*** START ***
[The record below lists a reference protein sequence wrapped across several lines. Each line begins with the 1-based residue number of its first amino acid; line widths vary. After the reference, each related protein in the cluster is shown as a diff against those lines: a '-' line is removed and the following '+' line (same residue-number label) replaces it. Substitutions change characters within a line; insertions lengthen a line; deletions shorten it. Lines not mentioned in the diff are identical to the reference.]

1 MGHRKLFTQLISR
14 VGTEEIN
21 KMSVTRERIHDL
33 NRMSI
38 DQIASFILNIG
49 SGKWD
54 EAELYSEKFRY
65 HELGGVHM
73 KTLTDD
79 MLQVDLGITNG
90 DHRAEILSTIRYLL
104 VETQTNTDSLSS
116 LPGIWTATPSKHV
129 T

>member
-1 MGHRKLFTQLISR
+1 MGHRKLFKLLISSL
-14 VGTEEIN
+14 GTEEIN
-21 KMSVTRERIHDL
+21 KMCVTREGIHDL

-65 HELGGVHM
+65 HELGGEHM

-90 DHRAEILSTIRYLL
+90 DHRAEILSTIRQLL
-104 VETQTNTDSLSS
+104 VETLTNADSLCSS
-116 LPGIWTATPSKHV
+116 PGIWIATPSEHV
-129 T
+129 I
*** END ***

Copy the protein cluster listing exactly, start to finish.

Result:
[The record below lists a reference protein sequence wrapped across several lines. Each line begins with the 1-based residue number of its first amino acid; line widths vary. After the reference, each related protein in the cluster is shown as a diff against those lines: a '-' line is removed and the following '+' line (same residue-number label) replaces it. Substitutions change characters within a line; insertions lengthen a line; deletions shorten it. Lines not mentioned in the diff are identical to the reference.]

1 MGHRKLFTQLISR
14 VGTEEIN
21 KMSVTRERIHDL
33 NRMSI
38 DQIASFILNIG
49 SGKWD
54 EAELYSEKFRY
65 HELGGVHM
73 KTLTDD
79 MLQVDLGITNG
90 DHRAEILSTIRYLL
104 VETQTNTDSLSS
116 LPGIWTATPSKHV
129 T

>member
-1 MGHRKLFTQLISR
+1 MGHRKLFKLLISSL
-14 VGTEEIN
+14 GTEEIN
-21 KMSVTRERIHDL
+21 KMCVTREGIHDL

-65 HELGGVHM
+65 HELGGEHM

-90 DHRAEILSTIRYLL
+90 DHRAEILSTIRQLL
-104 VETQTNTDSLSS
+104 VETLTNADSLCSS
-116 LPGIWTATPSKHV
+116 PGIWIATPSEHV
-129 T
+129 I